The last collision of large satellites in space occurred in 2009 when a commercial U.S. Iridium spacecraft hit a defunct Russian satellite over Siberia, the BBC reported.

Fox News’ Christopher Carbone contributed to this report. 

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Trump unveils Space Force logo

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President Trump on Friday unveiled the logo for the newly created Space Force, the sixth branch of the U.S. armed forces.

“After consultation with our Great Military Leaders, designers, and others, I am pleased to present the new logo for the United States Space Force, the Sixth Branch of our Magnificent Military!” he tweeted.

The logo is similar in design to the Air Force Space Command logo, the predecessor to the Space Force.

“The U.S. Space Force seal honors the Department of the Air Force’s proud history and long-standing record of providing the best space capabilities in the world,” a Space Force spokesperson told Fox News. “The delta symbol, the central design element in the seal, was first used as early as 1942 by the U.S. Army Air Forces; and was used in early Air Force space organization emblems dating back to 1961. Since then, the delta symbol has been a prominent feature in military space community emblems.”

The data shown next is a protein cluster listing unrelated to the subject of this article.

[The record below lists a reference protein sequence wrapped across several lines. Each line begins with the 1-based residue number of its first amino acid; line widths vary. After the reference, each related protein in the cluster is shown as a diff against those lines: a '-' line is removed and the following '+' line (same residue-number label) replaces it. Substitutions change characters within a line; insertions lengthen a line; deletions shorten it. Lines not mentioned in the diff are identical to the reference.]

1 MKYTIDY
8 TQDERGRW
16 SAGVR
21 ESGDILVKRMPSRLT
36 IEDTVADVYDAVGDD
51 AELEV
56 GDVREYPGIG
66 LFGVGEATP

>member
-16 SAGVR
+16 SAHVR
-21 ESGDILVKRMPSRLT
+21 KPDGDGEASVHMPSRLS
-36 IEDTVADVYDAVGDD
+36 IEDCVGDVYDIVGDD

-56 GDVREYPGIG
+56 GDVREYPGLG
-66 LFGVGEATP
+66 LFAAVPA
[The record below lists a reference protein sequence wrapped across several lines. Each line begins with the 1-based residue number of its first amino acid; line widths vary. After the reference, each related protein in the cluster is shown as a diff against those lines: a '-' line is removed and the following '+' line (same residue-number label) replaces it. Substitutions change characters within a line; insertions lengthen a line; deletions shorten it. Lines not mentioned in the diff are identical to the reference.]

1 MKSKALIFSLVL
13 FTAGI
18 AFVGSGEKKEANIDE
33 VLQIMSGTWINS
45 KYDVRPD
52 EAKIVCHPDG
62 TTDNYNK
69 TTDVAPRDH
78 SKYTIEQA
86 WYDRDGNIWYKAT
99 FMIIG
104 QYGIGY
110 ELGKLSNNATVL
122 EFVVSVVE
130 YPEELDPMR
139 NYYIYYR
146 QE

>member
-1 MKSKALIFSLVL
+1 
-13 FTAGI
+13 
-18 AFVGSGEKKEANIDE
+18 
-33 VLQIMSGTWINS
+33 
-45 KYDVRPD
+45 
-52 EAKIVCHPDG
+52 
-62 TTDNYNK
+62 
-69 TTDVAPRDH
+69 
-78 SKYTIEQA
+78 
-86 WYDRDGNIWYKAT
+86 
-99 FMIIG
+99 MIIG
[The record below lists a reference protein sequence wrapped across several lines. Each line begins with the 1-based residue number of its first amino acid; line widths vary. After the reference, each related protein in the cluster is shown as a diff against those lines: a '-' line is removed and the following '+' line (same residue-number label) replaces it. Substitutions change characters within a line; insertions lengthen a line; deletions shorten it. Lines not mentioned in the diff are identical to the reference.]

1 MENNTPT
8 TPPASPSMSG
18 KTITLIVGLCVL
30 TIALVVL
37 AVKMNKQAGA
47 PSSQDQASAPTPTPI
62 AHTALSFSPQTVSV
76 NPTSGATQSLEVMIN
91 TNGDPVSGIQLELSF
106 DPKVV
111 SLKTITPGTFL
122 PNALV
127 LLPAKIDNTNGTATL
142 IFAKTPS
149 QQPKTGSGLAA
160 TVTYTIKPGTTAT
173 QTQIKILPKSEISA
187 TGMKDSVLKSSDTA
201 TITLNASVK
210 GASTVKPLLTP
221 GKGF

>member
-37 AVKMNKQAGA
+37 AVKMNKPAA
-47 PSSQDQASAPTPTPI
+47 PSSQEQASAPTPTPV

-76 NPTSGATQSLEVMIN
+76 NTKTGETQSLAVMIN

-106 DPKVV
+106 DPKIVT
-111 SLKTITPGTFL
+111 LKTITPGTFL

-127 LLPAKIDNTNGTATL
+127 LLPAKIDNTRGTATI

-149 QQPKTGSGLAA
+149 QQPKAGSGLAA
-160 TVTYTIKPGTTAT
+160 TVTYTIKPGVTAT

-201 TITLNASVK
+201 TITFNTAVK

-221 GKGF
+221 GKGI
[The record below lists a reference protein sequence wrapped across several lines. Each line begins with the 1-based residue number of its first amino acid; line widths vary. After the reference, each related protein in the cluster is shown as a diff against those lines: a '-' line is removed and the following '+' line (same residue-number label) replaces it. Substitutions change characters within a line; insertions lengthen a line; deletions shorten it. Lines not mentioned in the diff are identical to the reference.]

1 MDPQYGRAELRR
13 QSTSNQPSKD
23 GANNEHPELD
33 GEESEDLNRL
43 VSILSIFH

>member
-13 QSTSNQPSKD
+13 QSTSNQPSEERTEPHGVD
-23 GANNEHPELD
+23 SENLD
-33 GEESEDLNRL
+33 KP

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In December, Congress passed a $738 billion Pentagon defense bill that authorized the creation of the Space Force. Its goal is to train and equip space forces in order to protect U.S. and allied interests in space and to provide space capabilities to the joint force, the spokesperson said.